iii Hasan A, Falkai P, Wobrock T, Lieberman J, Glenthoj B, Gattaz WF, Thibaut F, Möller HJ; World Federation of Societies of Biological Psychiatry (WFSBP) Task Force on Treatment Guidelines for Schizophrenia. World Federation of Societies of Biological Psychiatry (WFSBP) Guidelines for Biological Treatment of Schizophrenia, part 1: update 2012 on the acute treatment of schizophrenia and the management of treatment resistance. World J Biol Psychiatry. 2012;5:318-78.

iv Howes, OD, McCutcheon, R, Agid, O, et al. 2017. Treatment-Resistant Schizophrenia: Treatment Response and Resistance in Psychosis (TRRIP) Working Group Consensus Guideline on Diagnosis and Terminology. Am J Psychiatry 174, 216–229.

v Howes, OD, McCutcheon, R, Agid, O, et al. 2017. Treatment-Resistant Schizophrenia: Treatment Response and Resistance in Psychosis (TRRIP) Working Group Consensus Guideline on Diagnosis and Terminology. Am J Psychiatry 174, 216–229.

vi National Institute for Health and Care Excellence. nice.org.uk/guidance/cg178.

vii Barnes, et al. Treatment-resistant schizophrenia. In: Hirsch SR and Weinberger D (eds). Schizophrenia (pp 489–516). Oxford 2003: Blackwell Publishing.

viii Conley R, Kelly D. Management of Treatment Resistance in Schizophrenia. Biol Psychiatry. 2001;11:898-911.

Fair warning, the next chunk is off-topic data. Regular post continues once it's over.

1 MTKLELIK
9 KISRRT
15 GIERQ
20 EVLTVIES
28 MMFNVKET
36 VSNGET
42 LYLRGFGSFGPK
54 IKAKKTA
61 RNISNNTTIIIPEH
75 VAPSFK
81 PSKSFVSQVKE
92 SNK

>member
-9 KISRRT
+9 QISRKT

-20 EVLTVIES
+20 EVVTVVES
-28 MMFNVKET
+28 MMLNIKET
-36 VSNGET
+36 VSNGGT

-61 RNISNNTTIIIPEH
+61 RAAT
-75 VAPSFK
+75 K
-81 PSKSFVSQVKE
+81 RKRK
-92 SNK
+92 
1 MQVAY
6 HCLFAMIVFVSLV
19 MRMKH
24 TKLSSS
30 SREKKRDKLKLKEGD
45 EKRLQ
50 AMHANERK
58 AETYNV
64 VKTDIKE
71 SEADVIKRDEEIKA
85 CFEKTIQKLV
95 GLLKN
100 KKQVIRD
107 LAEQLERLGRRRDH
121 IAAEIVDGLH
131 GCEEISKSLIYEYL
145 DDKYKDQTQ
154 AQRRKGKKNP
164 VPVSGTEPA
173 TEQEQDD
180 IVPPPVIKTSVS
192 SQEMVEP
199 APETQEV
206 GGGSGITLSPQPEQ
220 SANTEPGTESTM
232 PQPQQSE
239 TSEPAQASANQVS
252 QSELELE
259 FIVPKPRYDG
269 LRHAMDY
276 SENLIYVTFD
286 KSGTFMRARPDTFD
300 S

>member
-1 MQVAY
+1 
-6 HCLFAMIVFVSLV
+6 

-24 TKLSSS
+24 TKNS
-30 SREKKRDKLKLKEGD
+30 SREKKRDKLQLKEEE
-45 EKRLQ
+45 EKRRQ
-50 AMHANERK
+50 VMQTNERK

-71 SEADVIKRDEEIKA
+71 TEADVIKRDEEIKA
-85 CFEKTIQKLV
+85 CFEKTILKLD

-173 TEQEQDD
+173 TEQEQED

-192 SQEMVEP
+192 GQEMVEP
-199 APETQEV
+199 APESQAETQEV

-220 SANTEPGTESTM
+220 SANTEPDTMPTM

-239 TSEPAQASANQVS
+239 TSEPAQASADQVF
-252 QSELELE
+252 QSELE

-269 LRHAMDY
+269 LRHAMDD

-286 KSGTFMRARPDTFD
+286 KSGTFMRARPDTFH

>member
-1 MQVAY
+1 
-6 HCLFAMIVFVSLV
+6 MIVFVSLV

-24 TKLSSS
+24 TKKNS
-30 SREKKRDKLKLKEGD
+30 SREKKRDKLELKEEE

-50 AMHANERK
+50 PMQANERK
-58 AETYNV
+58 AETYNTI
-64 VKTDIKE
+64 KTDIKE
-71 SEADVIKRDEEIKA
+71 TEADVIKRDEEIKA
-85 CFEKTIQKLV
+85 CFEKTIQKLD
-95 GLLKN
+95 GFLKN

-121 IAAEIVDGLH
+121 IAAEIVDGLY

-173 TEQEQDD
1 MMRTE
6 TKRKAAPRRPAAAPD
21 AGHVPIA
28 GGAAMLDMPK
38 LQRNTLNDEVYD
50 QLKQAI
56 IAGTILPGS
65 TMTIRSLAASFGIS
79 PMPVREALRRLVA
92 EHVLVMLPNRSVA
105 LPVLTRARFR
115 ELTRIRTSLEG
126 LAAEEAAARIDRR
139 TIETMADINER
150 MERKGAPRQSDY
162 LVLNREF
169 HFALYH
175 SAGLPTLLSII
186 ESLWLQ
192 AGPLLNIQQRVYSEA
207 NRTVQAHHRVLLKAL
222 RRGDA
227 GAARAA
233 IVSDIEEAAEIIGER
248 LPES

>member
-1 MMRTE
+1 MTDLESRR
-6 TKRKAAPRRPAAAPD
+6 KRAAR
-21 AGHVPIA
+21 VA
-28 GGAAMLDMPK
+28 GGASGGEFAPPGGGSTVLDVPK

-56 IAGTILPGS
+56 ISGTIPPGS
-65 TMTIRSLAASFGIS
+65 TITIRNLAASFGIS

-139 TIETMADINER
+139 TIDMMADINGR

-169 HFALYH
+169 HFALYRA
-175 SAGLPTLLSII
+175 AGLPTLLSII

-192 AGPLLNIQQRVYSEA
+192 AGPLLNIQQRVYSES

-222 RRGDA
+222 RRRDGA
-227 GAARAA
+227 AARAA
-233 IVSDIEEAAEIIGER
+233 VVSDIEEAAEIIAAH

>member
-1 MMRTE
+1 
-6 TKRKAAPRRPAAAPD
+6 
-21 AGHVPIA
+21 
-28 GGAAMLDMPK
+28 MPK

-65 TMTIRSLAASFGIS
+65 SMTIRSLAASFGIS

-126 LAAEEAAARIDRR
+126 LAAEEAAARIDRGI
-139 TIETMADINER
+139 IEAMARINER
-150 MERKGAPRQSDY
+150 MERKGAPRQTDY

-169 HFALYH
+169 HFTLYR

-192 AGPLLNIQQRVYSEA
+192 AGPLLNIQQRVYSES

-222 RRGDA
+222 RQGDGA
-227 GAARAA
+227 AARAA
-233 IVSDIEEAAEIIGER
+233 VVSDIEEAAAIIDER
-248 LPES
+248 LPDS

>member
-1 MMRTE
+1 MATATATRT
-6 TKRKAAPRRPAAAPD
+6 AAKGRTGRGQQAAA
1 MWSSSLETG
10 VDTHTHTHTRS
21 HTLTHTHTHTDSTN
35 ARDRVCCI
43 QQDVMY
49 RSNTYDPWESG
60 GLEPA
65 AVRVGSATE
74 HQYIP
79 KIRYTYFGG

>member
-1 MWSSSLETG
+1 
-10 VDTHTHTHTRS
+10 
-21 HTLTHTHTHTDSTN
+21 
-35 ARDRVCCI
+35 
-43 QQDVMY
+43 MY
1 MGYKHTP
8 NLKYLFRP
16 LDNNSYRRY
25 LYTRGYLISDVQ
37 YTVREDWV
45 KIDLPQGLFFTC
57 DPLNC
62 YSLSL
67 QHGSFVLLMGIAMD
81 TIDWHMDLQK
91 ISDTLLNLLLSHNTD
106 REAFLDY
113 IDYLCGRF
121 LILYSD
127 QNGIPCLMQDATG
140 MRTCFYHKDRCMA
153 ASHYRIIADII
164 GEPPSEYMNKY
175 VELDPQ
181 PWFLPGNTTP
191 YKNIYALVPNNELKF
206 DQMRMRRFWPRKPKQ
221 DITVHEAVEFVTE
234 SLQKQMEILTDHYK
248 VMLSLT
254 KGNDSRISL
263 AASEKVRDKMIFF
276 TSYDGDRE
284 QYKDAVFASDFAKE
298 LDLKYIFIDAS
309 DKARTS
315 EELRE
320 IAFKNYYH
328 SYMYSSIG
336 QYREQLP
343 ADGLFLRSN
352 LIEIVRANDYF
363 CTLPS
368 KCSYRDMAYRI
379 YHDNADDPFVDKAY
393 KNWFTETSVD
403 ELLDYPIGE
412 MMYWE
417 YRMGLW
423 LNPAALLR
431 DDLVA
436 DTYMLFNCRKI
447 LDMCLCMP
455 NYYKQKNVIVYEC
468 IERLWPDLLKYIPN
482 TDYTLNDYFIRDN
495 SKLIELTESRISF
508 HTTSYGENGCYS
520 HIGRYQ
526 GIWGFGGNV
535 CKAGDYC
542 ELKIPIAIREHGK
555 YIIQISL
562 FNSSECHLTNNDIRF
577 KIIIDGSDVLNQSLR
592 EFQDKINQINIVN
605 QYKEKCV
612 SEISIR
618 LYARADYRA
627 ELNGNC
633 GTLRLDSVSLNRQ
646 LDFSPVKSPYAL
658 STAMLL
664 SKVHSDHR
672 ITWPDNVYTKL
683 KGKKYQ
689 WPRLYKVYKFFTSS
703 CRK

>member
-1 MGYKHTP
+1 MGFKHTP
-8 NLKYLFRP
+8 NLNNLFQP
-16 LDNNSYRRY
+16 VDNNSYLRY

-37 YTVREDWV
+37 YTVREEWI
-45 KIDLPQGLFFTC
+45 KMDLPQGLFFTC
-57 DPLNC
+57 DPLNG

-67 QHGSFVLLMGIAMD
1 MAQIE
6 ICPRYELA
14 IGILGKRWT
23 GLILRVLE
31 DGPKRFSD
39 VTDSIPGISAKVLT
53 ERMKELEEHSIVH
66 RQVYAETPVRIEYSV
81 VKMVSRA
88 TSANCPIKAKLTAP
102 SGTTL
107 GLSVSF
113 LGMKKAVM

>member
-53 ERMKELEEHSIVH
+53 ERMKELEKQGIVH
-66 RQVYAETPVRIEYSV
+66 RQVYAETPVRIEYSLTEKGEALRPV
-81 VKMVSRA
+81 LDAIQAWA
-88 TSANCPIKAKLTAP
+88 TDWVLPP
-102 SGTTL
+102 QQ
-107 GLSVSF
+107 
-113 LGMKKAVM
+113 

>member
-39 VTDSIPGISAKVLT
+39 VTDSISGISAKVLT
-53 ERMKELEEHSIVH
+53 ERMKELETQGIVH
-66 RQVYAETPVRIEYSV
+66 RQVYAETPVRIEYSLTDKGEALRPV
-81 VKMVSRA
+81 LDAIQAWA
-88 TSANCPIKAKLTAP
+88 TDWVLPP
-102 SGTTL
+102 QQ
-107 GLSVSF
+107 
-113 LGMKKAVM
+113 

ix Pantelis C, Lambert TJ. Managing patients with “treatment-resistant” schizophrenia. Med J Aust. 2003;Suppl:62-6.

x Iasevoli F, Giordano S, Balletta R, Latte G, Formato MV, Prinzivalli E, De Berardis D, Tomasetti C, de Bartolomeis A. Treatment resistant schizophrenia is associated with the worst community functioning among severely-ill highly-disabling psychiatric conditions and is the most relevant predictor of poorer achievements in functional milestones. Prog Neuropsychopharmacol Biol Psychiatry. 2016;34-48.

xi Brain C, Kymes S, DiBenedetti D, Brevig T, Velligan DI. Experiences, attitudes, and perceptions of caregivers of individuals wit treatment-resistant schizophrenia: a qualitative study. BMC Psychiatry 2018; 18:253.

xii Brekke, Prindel, Bae, Long. Risks for individuals with schizophrenia who are living in the community. Psychiatry Serv. 2001; 52:1358-66.

xiii Jones and Castle. Management of treatment resistant schizophrenia: a review article. Afr Psychiatry Rev. 2006;9:17-23

xiv Kennedy JL, Altar CA, Taylor DL, Degtiar I, Hornberger JC. The social and economic burden of treatment-resistant schizophrenia: a systematic literature review. Int Clin Psychopharmacol. 2014;2:63-76